The New Year has brought with it a change in the weather. Some days have already been lost and heavy snow is forecast.
It brings to mind former Belvoir huntsman Frank Gillard’s reply when asked what he’d do differently if he had his time again:
“Put more days in before Christmas, as the frost upon the plough causes so many to be lost thereafter,” was his sage reply.
Days can be lost for many reasons — snow, frost, fog are the ones nature dispenses. But one thing I’ve learnt is that the conditions are either fit or they are not. The only grey area is whether or not you decide to go out regardless.
Modern farming methods mean that for most areas, hunting no longer continues into April, as it used to some 50 years ago. But in arable areas, I can see no reason why it should not. It would give some hunts a few more days to enjoy the unrestricted access afforded once the shooting season finishes at the end of January.
Can the two sports co-exist?
Hunting requires a large area in which to operate, but it is a sad fact of contemporary hunting that its curtailment in many areas is due to the constraints of game shooting. It is a sensitive subject, I know, but much has changed since the imposition of the Hunting Act 10 years ago.
One change involves the rise in smaller syndicated shoots to the extent that hardly any areas of land are not shot over. The second concerns the rise in the cost of running a shoot, meaning their keepers are nervous of losing birds through any disturbance.
The change in the law has caused an upset in the natural balance of the countryside, but not only in the way that was predicted — that is, the repercussions for the quarry. But we are now in a position where young men running smaller syndicate shoots seem unable to understand the problem. I suspect because they have no experience or memory of life before the Hunting Act.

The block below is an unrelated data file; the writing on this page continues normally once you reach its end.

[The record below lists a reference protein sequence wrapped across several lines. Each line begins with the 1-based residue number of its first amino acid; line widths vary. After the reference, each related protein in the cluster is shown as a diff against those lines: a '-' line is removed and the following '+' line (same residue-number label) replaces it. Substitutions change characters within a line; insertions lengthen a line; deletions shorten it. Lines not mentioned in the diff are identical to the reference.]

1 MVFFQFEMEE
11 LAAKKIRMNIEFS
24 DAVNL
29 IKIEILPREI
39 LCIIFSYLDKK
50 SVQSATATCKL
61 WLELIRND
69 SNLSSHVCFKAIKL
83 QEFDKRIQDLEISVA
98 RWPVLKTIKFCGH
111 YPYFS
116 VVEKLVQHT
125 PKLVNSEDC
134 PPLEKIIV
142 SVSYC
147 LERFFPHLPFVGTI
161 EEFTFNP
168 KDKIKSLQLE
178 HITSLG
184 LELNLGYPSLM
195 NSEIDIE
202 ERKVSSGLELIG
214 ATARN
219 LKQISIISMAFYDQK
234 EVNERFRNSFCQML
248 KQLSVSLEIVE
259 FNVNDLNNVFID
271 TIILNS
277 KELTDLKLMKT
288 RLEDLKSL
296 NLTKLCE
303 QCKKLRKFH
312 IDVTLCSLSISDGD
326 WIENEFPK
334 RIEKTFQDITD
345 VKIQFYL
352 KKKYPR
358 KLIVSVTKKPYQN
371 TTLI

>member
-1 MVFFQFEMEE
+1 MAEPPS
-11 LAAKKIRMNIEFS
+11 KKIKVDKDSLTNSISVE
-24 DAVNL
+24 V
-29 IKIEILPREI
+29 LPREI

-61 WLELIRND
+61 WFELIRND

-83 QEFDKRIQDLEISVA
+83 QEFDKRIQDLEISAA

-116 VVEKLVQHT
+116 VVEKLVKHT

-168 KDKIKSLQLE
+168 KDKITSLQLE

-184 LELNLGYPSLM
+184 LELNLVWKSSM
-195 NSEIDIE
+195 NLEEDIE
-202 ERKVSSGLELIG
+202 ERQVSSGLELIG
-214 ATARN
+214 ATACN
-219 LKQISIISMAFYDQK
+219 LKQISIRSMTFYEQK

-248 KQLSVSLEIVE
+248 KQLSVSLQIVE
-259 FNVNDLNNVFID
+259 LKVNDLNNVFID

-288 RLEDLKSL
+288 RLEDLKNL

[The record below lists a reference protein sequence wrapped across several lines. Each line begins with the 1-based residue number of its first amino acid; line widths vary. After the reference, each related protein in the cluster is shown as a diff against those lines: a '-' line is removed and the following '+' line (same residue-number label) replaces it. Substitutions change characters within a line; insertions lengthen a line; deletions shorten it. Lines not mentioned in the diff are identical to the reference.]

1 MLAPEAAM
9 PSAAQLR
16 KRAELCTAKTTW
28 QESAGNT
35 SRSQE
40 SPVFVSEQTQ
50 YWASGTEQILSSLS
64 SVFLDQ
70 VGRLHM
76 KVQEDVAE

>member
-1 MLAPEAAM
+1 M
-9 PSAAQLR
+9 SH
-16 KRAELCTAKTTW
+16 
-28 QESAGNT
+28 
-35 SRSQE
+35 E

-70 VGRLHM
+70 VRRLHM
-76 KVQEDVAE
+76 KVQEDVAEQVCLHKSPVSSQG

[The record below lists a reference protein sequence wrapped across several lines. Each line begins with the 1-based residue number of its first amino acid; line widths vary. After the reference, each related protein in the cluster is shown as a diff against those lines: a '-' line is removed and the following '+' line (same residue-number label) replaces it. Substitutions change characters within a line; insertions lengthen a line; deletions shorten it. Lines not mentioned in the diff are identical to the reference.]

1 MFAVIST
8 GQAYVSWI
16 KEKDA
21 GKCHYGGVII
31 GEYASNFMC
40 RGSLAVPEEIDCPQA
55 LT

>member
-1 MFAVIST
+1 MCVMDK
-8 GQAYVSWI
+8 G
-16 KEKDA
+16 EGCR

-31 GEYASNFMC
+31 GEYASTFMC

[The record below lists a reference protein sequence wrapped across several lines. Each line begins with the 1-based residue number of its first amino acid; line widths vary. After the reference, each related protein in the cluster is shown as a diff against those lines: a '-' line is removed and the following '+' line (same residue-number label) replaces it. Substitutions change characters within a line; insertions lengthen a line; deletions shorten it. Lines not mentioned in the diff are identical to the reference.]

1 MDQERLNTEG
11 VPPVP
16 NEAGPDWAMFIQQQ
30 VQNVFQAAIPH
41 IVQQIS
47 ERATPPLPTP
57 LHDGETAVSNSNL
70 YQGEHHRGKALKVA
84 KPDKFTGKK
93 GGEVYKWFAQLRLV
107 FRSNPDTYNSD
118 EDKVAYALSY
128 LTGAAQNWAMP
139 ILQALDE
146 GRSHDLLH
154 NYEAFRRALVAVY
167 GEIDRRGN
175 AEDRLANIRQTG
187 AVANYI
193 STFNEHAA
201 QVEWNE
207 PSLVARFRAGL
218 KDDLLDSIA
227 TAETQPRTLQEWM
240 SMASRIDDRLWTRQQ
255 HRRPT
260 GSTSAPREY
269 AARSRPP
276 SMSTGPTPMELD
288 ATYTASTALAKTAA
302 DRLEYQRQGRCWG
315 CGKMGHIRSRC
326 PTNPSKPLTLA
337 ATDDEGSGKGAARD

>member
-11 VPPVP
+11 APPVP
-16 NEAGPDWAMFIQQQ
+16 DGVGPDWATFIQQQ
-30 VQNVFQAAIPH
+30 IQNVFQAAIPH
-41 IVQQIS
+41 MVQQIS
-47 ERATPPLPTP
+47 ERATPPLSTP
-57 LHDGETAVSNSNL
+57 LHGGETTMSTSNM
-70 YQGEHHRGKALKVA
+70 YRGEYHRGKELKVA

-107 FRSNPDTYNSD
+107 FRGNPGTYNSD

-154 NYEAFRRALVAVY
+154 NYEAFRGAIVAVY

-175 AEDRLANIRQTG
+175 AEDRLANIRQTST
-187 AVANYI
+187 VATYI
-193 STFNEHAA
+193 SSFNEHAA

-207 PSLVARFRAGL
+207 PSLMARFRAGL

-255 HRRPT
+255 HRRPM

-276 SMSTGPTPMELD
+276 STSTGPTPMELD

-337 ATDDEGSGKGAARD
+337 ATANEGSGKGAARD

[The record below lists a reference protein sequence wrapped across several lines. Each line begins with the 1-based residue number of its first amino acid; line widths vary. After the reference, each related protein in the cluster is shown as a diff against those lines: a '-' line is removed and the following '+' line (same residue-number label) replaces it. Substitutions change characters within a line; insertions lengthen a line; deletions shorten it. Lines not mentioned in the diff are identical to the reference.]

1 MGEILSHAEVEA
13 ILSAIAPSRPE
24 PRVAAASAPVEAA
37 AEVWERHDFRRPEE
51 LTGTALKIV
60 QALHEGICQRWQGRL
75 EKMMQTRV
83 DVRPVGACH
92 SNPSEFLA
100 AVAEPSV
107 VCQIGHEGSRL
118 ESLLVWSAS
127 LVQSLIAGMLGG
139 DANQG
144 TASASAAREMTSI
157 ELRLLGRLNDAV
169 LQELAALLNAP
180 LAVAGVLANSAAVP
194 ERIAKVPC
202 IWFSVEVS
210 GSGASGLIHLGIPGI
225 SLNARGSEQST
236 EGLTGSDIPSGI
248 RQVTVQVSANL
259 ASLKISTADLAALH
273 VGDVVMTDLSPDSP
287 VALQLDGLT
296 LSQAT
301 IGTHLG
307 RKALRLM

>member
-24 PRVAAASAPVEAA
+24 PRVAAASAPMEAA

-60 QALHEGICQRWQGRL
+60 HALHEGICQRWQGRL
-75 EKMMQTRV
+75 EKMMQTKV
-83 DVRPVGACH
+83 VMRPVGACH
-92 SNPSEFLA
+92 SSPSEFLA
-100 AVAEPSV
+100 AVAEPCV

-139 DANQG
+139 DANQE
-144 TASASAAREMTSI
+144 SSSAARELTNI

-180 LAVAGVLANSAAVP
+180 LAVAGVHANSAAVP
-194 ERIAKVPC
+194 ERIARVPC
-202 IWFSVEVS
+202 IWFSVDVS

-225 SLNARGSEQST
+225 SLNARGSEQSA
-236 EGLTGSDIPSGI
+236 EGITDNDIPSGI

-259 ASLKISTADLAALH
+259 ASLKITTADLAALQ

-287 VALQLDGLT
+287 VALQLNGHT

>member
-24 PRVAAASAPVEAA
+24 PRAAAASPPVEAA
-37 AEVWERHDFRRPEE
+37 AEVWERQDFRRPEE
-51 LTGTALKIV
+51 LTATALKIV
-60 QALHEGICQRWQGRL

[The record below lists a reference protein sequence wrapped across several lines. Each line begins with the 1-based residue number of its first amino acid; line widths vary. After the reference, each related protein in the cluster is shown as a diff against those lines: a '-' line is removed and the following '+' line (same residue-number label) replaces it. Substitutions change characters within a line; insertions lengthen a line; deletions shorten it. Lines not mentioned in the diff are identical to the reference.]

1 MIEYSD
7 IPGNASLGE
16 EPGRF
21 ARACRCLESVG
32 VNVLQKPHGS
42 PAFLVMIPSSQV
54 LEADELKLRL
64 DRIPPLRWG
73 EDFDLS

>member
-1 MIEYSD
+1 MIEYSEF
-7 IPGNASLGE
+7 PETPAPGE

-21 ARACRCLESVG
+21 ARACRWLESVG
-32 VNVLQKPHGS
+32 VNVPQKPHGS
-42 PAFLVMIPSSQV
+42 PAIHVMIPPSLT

Many do not follow hounds as their fathers probably did and consequently, they do not feel the obligations to their friends and neighbours that came naturally to their forebears.
Fighting for the same side
At the Belvoir (pictured), we are exceptionally lucky. The large estates such as Aswarby in Lincolnshire, and Belvoir and Buckminster in Leicestershire, all stand out as shining examples of top quality shoots that accommodate hounds throughout the year.
In our Vale, every field is covered by an organised shoot — 20 years ago, there were none.
All of them allow the hunt unrestricted access, for no other reason than common courtesy and a healthy respect for their fellow man, for which we are genuinely indebted.
We have other areas that prove more difficult to make arrangements for. The only thing that helps keep the ship on course is the fact that we have an exceptionally large “country”.
It is sad to relate that even well-organised and established hunts have to cancel days because they have nowhere to go. It is ironic that one of the greatest difficulties in running a hunt in 2015 has not been as a direct consequence of the Hunting Act, but an indirect one.
We, the men and women of the sporting countryside, are of one family. As in all families there are inevitable tensions, but come the revolution, we will all surely fight on the same side!
In a shrinking countryside, hunts need to put maximum effort into arranging meets around shoot dates, in cases where hunt countries have further pressure from roads and urbanisation. Amalgamations should be given serious consideration.
For their part, shoots can with luck understand the value of hunting to the wider community and show some altruism toward their fellow sportsman. Thenceforth, halcyon days shall return, peace and serenity can reign. Good hunting or good shooting — and preferably both.
Ref: Horse & Hound; 5 February 2015